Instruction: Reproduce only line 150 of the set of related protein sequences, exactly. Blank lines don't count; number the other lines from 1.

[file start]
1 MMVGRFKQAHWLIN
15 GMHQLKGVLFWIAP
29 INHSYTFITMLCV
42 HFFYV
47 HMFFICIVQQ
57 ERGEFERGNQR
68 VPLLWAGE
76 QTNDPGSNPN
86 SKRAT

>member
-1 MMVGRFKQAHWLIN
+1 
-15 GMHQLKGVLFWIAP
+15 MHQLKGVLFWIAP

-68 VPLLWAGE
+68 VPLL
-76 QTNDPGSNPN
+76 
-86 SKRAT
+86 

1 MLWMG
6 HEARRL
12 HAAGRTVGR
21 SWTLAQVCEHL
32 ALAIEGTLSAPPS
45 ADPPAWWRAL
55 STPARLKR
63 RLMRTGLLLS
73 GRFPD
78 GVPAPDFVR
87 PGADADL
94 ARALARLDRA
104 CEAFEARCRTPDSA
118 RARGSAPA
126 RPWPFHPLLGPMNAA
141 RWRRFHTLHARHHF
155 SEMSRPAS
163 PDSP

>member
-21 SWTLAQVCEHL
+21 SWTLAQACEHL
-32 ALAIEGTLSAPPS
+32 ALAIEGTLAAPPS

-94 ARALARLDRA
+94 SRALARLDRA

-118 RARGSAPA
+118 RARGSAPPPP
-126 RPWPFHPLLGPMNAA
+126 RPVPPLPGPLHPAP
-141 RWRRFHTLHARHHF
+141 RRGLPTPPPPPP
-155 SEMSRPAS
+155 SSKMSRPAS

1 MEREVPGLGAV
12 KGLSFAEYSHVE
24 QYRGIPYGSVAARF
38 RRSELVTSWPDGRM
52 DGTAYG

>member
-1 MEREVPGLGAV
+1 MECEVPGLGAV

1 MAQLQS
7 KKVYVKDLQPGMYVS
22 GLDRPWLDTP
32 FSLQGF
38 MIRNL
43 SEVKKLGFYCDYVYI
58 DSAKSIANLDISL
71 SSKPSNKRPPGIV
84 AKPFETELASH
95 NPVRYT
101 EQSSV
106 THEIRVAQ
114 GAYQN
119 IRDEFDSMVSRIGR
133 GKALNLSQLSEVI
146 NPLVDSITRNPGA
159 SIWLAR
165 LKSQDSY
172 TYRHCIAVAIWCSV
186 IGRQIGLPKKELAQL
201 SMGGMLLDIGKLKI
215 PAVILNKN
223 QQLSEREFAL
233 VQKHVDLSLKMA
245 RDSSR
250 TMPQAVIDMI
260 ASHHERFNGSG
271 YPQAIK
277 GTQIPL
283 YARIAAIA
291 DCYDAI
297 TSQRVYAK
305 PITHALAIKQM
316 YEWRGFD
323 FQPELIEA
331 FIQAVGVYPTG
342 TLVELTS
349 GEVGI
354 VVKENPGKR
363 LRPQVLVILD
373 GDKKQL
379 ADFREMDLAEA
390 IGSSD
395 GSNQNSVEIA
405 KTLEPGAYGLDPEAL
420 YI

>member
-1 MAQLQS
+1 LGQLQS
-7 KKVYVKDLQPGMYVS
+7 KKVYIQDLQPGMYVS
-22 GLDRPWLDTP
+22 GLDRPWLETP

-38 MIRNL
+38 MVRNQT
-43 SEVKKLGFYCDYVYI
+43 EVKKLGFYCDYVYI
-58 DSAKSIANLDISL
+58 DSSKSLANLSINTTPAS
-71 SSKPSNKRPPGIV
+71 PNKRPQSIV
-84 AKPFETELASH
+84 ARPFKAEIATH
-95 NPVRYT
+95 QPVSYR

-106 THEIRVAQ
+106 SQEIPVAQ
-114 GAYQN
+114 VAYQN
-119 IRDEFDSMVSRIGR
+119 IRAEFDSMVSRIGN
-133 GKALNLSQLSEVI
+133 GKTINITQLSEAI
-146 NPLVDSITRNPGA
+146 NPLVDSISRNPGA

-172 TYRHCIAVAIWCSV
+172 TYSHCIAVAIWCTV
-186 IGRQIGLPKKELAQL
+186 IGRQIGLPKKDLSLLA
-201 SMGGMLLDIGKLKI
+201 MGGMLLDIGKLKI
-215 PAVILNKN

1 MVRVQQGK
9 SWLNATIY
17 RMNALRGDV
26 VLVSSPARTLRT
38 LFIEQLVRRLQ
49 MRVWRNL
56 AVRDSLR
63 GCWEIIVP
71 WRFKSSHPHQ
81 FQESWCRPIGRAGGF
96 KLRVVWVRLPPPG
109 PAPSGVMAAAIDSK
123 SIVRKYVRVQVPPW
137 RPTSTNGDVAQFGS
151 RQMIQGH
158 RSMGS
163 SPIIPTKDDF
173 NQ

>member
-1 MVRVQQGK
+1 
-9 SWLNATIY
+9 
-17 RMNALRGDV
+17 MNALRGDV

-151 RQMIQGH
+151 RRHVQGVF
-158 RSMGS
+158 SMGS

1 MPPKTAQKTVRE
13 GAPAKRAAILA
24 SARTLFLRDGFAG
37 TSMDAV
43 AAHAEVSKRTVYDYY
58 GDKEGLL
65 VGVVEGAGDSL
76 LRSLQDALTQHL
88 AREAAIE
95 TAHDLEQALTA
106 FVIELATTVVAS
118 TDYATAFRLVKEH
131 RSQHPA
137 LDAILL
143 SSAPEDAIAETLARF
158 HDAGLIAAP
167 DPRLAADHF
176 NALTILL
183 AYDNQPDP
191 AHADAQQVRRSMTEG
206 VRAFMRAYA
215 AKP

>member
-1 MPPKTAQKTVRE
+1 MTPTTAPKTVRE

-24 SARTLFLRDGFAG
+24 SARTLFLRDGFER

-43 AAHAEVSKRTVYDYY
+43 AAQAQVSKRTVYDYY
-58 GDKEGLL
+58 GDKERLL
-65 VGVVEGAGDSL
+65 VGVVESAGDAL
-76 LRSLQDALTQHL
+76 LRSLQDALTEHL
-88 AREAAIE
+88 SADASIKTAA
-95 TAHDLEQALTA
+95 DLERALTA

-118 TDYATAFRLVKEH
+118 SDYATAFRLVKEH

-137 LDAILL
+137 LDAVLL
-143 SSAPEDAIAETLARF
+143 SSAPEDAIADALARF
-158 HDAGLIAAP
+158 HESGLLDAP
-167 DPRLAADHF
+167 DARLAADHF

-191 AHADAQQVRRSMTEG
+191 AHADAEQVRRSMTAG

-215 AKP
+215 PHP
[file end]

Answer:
56 AVRDSLR